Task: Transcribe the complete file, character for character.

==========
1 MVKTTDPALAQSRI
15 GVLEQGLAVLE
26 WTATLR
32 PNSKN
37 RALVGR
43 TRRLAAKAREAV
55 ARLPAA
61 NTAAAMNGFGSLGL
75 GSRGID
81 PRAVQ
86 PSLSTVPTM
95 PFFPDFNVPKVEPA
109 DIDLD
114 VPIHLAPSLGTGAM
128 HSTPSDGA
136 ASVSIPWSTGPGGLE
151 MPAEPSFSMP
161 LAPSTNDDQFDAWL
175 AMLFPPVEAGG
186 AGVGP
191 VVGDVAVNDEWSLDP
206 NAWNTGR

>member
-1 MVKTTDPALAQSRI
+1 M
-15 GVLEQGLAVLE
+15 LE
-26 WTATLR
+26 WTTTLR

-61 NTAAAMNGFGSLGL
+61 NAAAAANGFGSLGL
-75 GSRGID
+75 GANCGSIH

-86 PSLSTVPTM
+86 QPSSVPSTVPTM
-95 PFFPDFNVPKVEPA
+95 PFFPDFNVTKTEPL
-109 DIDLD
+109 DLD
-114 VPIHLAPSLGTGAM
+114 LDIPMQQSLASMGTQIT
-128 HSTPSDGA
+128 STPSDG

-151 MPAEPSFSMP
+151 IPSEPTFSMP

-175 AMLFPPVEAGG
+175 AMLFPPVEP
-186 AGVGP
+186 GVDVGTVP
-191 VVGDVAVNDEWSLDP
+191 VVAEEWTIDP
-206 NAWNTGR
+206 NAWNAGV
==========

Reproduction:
1 MVKTTDPALAQSRI
15 GVLEQGLAVLE
26 WTATLR
32 PNSKN
37 RALVGR
43 TRRLAAKAREAV
55 ARLPAA
61 NTAAAMNGFGSLGL
75 GSRGID
81 PRAVQ
86 PSLSTVPTM
95 PFFPDFNVPKVEPA
109 DIDLD
114 VPIHLAPSLGTGAM
128 HSTPSDGA
136 ASVSIPWSTGPGGLE
151 MPAEPSFSMP
161 LAPSTNDDQFDAWL
175 AMLFPPVEAGG
186 AGVGP
191 VVGDVAVNDEWSLDP
206 NAWNTGR

>member
-1 MVKTTDPALAQSRI
+1 M
-15 GVLEQGLAVLE
+15 LE
-26 WTATLR
+26 WTTTLR

-61 NTAAAMNGFGSLGL
+61 NAAAAANGFGSLGL
-75 GSRGID
+75 GANCGSIH

-86 PSLSTVPTM
+86 QPSSVPSTVPTM
-95 PFFPDFNVPKVEPA
+95 PFFPDFNVTKTEPL
-109 DIDLD
+109 DLD
-114 VPIHLAPSLGTGAM
+114 LDIPMQQSLASMGTQIT
-128 HSTPSDGA
+128 STPSDG

-151 MPAEPSFSMP
+151 IPSEPTFSMP

-175 AMLFPPVEAGG
+175 AMLFPPVEP
-186 AGVGP
+186 GVDVGTVP
-191 VVGDVAVNDEWSLDP
+191 VVAEEWTIDP
-206 NAWNTGR
+206 NAWNAGV